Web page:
When creating a Hangeul document, one can easily find Batang or Dodum fonts as default, especially in the software program “Hangeul.” These fonts are neat and easy to read, and they are even dubbed the “national fonts.”
The fonts were developed by two of the first generation of font designers: Choe Jeong-ho (1916-1988) and Choe Jeong-sun (1917-2016). Both designers underwent difficulties in the 1950s after the Korean War, but they did not give up. They designed Hangeul fonts with faith.
To mark the 100th anniversary of the two master designers and to look back on their works and lives, the National Hangeul Museum and the King Sejong the Great Memorial Society are jointly hosting a special exhibition, “Wondo, Story of the Two Designers,” slated for Oct. 5 to Nov. 17.
The exhibition is composed of two parts: wondo, or original drawings for types, and the story of the two master font designers. The first part focuses on original drawings, tools and belongings left by the two designers. It also unveils 57 works from Choe Jeong-ho, including original drawings, blueprints and master film data for the first time.
The second part sheds new light on the two master designers, their words, thoughts and lives, related to font design. It also introduces Choe Jeong-ho’s faith, quoting him as saying, “Letters are a means to deliver thoughts and meanings. They should be designed to not make people tired when they read.”
These days, we can make new, unique fonts as often as possible with computers. In the past, however, we needed well-made original designs in order to make printed works look beautiful. Beautifully made original drawings made the printed works look nicer and more readable, which created harmony within the letters and syllabic blocks.
Such original drawings had to be handmade by someone who was skillful and who was good at artistic design. Mistakes were simply not acceptable, as even a very slight change in the shape or the width of a stroke could create a totally different impression. As this needed extreme accuracy, even if a well-trained designer worked more than 15 hours a day, they could only complete about 20 sheets of papers. However, none of this stopped the two designers. They were well aware of the importance of their fonts. They spent their whole lives working on every single font of all the Korean letters and possible syllabic block combinations by making original drawings, which helped produce various printed materials made with types based on their drawings.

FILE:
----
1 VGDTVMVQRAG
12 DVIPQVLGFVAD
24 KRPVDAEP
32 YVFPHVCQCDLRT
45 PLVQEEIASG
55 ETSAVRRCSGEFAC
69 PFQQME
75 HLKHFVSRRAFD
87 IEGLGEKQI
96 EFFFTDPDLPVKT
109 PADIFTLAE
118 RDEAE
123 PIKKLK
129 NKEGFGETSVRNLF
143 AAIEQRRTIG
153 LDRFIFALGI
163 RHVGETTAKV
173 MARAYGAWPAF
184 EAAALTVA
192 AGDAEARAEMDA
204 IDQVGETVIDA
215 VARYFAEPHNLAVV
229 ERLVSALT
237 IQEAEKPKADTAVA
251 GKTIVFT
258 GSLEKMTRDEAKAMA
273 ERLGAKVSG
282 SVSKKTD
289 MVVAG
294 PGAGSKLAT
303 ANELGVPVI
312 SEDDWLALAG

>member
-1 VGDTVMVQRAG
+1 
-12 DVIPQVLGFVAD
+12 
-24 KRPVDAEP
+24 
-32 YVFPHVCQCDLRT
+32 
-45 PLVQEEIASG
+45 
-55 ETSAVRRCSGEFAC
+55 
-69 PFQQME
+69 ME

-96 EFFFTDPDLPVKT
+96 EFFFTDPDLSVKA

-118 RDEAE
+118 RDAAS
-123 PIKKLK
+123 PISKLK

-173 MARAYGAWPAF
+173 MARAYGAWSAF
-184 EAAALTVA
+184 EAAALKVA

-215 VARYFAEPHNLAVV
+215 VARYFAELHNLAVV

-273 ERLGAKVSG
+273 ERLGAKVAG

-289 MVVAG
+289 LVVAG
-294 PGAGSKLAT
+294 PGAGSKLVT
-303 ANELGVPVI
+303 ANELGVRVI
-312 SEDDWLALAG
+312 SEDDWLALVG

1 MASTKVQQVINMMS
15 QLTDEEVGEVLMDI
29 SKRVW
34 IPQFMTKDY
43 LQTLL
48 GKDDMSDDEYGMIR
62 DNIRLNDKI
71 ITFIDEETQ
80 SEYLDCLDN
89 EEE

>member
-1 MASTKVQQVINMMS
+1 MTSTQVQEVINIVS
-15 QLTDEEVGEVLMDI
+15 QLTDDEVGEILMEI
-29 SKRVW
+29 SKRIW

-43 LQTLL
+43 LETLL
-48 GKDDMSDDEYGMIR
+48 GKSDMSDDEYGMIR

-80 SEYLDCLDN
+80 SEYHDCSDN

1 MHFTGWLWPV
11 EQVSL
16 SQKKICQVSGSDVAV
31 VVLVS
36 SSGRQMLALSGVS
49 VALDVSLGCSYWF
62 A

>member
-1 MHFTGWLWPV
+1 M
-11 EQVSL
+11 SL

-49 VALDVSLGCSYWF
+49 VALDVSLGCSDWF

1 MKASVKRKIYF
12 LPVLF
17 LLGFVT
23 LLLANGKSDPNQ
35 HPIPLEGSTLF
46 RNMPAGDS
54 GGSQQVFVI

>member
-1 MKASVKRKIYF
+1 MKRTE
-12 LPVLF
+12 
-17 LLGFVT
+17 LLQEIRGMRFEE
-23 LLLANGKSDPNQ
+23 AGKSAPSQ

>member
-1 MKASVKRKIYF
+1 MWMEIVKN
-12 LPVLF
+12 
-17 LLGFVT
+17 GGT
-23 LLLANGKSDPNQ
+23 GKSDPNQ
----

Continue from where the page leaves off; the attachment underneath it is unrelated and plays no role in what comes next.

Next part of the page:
Choe Jeong-ho completed the development of the Batang font (바탕체) and Dodum font (돋움체) both of which are suitable for publishing. His types created a sensation in the publication industry in the 1950s. Museum-goers can see his original drawings, blueprint films, and the original drawings he designed on request from the Japanese font maker Morisawa.
Another master designer, Choe Jeong-sun, created original drawings for types that became the roots for textbooks and newspapers. His types can be found in textbooks and publications by the Pyeonghwadang Printing Company (평화당) in the 1950s. He also designed flat-shaped fonts in the 1960s to open a new era in newspaper types. The type of the first issue of the JoongAng Ilbo newspaper was designed by him. The paper was printed with a flat-shaped type in a vertical direction in order to contain more content in the limited page space. Each type had enough space inside the letters and syllabic blocks so that it looked bigger and more readable.
The National Hangeul Museum praised the two designers, saying that, “We can find the types and fonts of their lifetime spirit and works still alive in textbooks published today, despite the times of turmoil right after the Korean War, newspapers that delivered the news every morning, encyclopedias that contained all the knowledge of the world, and novels that had all kinds of stories.”
More information about the exhibition is available from the website of the museum, serviced in Korean, English, Japanese and simplified Chinese. http://www.hangeul.go.kr/
By Yoon Sojung
Korea.net Staff Writer
Photos: National Hangeul Museum